Messing about in boats since 1975.  Online Since 1997.

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The 63' Steel or Aluminum Trawler Yacht


The 63' Trawler Yacht - Braveheart - Kasten Marine Design, Inc.
Perspective Aft | Perspective Side | Perspective Forward

Copyright 2003 - 2007 Michael Kasten


The "Braveheart 63" prototype shown here was directly inspired by the Greatheart 60. However one requirement for the Braveheart 63 was to introduce a swim-deck aft, and there is a slightly modified interior layout.

Forward, the hull and bulwark are faired into a conical bow, which I like a lot on this size craft. The hull has been modified to suit the materials of construction, which is steel, so the hull is wider and deeper than with the Greatheart 60. With the extra beam, the house structures are a little wider, too.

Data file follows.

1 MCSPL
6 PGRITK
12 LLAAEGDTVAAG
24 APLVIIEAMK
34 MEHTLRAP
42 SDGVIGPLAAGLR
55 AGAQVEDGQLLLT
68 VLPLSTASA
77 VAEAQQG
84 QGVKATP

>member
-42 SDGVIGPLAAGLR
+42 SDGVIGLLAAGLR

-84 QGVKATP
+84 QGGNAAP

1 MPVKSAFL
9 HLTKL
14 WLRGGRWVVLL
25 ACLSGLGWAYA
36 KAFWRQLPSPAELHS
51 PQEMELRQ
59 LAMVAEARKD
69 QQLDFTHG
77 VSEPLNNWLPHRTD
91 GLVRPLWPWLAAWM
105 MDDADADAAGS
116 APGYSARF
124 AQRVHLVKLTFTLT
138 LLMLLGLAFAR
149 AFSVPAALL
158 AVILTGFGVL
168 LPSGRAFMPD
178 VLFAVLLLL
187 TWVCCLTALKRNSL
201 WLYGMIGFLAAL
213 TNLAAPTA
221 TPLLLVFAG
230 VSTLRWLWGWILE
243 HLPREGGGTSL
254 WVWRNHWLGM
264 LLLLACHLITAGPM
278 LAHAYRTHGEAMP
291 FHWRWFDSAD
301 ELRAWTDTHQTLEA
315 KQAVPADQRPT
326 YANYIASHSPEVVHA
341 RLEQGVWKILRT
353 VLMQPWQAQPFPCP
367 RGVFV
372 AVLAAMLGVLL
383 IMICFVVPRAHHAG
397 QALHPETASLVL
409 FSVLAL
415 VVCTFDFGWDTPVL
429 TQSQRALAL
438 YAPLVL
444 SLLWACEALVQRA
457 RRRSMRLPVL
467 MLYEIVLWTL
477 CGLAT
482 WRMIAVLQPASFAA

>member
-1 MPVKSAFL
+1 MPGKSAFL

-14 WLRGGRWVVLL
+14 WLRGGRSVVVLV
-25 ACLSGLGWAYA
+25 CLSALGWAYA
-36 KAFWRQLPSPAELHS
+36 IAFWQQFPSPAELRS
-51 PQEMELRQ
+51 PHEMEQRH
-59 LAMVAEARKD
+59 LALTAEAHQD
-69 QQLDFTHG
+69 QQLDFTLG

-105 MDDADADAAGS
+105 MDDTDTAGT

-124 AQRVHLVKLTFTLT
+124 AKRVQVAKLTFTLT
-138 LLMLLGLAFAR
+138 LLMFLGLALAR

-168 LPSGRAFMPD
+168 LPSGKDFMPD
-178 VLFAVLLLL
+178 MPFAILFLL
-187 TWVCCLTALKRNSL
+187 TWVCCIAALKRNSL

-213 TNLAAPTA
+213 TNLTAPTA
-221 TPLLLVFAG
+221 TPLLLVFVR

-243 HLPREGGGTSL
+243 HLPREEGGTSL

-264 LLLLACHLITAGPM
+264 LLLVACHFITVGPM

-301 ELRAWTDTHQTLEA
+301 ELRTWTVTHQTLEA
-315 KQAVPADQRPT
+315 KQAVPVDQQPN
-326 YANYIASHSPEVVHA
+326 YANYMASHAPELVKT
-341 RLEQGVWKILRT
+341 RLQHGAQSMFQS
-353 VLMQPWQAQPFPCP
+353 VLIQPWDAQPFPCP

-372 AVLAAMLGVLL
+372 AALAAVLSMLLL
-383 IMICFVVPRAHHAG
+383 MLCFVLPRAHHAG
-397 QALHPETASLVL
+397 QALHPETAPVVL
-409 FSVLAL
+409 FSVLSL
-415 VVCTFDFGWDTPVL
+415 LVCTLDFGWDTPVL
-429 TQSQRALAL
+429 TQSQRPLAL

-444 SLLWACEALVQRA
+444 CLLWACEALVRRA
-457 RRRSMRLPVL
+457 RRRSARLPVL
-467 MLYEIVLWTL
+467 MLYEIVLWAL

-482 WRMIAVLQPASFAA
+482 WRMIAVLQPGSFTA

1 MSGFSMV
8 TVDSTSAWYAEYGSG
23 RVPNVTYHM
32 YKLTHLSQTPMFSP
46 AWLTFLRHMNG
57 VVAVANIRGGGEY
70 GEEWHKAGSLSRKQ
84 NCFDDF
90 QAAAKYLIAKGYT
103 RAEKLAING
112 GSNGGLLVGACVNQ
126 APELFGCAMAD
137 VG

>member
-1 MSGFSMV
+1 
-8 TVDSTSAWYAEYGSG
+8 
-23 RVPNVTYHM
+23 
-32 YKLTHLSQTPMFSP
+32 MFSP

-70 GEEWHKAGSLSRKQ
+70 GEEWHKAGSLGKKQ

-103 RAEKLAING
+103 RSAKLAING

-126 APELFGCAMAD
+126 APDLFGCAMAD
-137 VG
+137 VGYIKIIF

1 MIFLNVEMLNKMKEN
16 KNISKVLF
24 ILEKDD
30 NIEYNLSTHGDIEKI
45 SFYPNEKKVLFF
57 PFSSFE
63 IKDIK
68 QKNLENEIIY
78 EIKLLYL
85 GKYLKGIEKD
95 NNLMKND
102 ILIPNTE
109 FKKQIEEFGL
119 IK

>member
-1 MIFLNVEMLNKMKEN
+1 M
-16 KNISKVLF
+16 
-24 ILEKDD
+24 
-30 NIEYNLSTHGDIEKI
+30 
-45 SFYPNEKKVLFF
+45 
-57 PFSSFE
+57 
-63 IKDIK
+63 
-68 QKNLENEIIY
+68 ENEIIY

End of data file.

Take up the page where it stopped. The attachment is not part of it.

On the interior, there is to be a passage below the pilot house for access to the aft cabin from below. Other than the various changes required in order to accommodate the passage (port side), there have not been any changes to the arrangement of the interior layout or the exterior structure from that of the Greatheart 60.


Preliminary calcs with this model give the following: Prelim Beam is 16' with a BODY draft (Loaded) of 4.13' without the keels. Draft (to the keel bottom) is approximately 6' and air draft is 11.6' with the present configuration in the average load condition. Displacement figures for this preliminary model (with keels) are:

Displacement 70,552
Immersed depth 5.75
Lwl 53.6
Beam wl 14.5

Displacement 91,605
Immersed depth 6.3
Lwl 56.0
Beam wl 14.7